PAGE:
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Fish Are Biting

Surgical hose down deep is starting to produce larger rockfish, although those who can still find suitably sized spot for live-lining are bagging the most keepers. More and more anglers are turning to eels, and for good reason. They’re catching larger rock as well. Big redfish rumors are rife in the Eastern Bay but so far they are only that: I haven’t seen any fish. Perch are the answer to many anglers prayers as they are big, schooling well and eating bloodworms ravenously. Bluefish are still charging all over the Bay, but finding bigger fish consistently remains a challenge.

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Volume 15, Issue 45 ~ November 8 - November 14, 2007

Three On Top

Dramatic new lures add to the top-water thrill

Topwater-lure fishing is the most sensory-intense of all the shallow-water angling techniques on the Chesapeake. You see and hear the fierce explosion of the strike, feel the immediate surge of the fish’s power when you hook up and marvel when a big striper throws a shallow-water tantrum.

Still more intense is the extreme anxiety you’ll feel at a blow-up, when the fish misses the lure. If you’re able to immediately re-entice a strike, the nerve-rending return attack will push your impulse control past your limits.

Over the years, top-water lures have been freshwater, largemouth bass lures modified with heavy-duty stainless steel hardware and corrosion-resistant hooks. They work very well in the Bay.

Newer are lures designed for Bay stripers. Three of the most popular series are the Stillwater Smack-It series, the Lonely Angler Mega Eye series and the Sebilé Splasher lures.

Smack-Its were developed six years ago for catching stripers in the Rhode Island surf. Lori Hoke, a young angler from Lancaster, Pennsylvania, was dissatisfied with the large, heavyweight plugs intended for stout surf rods.

She designed a lighter lure she could cast all day without tiring; it proved not only easy to work but also effective. She then discovered it was ideal for light-tackle striped-bass fishing on the Chesapeake.

An entrepreneur at heart, she formed Stillwater Lures ( to sell the deadly plugs to tackle shops along the Tidewater as well in New England.

The subsequent development of a junior-sized version that imitated the smaller baitfish of the Bay made the series a killer. Today you’ll find Smack-Its and Smack-It Juniors in most tackle stores — not to mention in many angler’s tackle boxes. The well-made, long-casting and unusually effective surface series should be in your box as well.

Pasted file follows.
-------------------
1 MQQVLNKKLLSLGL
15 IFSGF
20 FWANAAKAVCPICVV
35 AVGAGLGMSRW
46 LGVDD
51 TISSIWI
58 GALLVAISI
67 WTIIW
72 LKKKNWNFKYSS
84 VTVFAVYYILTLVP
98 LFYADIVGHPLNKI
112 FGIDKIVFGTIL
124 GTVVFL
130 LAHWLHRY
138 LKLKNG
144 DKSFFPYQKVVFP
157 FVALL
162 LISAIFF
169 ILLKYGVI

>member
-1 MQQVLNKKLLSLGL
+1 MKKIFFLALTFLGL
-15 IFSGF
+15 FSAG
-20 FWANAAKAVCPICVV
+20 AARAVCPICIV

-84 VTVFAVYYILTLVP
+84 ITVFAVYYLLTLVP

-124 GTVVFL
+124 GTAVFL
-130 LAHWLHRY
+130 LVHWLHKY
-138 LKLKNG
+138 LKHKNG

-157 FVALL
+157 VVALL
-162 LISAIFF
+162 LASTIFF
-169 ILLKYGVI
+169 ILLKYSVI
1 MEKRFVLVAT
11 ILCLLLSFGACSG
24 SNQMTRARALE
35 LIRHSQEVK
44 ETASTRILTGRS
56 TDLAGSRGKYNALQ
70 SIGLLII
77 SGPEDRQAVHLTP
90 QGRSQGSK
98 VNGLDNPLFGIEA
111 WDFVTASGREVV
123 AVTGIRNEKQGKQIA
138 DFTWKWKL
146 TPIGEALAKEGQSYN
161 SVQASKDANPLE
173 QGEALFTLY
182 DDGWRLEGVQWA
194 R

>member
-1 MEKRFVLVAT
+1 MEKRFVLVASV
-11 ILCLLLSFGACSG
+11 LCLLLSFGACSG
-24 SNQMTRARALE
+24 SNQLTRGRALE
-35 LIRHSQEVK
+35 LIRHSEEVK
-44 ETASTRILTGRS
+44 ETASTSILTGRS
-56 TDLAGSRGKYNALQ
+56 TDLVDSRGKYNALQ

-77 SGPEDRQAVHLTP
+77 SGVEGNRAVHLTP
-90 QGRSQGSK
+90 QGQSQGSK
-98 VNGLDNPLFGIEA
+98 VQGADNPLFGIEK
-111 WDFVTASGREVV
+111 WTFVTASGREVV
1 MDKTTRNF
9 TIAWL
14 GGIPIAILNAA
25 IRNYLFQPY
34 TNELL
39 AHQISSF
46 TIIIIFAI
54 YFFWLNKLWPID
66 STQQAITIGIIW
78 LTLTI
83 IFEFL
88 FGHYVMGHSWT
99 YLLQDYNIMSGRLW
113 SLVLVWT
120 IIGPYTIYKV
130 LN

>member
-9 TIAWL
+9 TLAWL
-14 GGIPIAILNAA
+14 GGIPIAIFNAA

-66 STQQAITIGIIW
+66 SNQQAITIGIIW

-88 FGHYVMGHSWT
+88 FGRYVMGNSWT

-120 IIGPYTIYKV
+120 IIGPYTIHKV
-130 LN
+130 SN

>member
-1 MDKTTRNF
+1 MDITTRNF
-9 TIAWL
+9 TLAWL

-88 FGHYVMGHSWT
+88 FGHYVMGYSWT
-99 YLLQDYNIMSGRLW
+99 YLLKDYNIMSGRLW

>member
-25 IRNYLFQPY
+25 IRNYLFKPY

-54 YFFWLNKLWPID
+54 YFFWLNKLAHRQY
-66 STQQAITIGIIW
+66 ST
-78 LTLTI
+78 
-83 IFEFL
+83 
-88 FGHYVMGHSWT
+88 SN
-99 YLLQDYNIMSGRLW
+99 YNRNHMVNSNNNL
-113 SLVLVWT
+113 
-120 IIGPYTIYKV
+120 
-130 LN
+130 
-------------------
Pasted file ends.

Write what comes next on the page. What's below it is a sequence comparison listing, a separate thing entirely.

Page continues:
The Lonely Angler ( is also a custom lure manufacturer recent to the Tidewater. John Wilson and his son Ben made their own wooden lures for plug-casting for striped bass from Cape Cod to the Monomoy Flats in Massachusetts.

When Ben moved to Maryland, he brought his angling passion and continued to fashion custom lures. Three years ago, when his father retired from teaching, they created the Lonely Angler series. Initially these were custom-made wood lures; John turned the bodies at his home in Boston, and Ben applied the custom paints in his basement workshop in Silver Spring.

When they expanded their sales base, they designed a resin molded, holographic-surface lure for the Chesapeake. Thus was born the Mega Eye Popper and then the three-quarter-ounce Mini-mega Eye. Both turned out to be extremely effective and popular with Bay rockfish and rock-anglers. Today both models are the line’s best sellers in Maryland, especially in the bunker color.

Within the last season, Patrick Sebilé (www.Sebilé from Nice, France, has gained attention on the Chesapeake. An enthusiastic angler and lure designer, Patrick holds more than 30 IGFA world records and has created probably the most distinctive series of lures in the last 20 years.

Basing his creations on hydrodynamic principals and using an oil-based weighting and glitter suspension system, Patrick’s surface lures look and perform like no others. His Splasher series features a serpentine, flared, prey-fish-hued, translucent body and internal glitter suspended in oil. The flared shape of the keeled lure creates a noticeable water disturbance and a unique action. The suspended glitter suggests constant motion and cascading baitfish scales: all predator strike triggers.

The weight of the oil makes the lure effortless to cast long distances and also induces a low-frequency vibration in the retrieve. This rockfish plug has achieved almost instant acceptance among discerning top-water Bay anglers.

Having successfully fished all three, I always carry a few in each series. The stripers seem to like all equally well, though they now and again favor one over the other.

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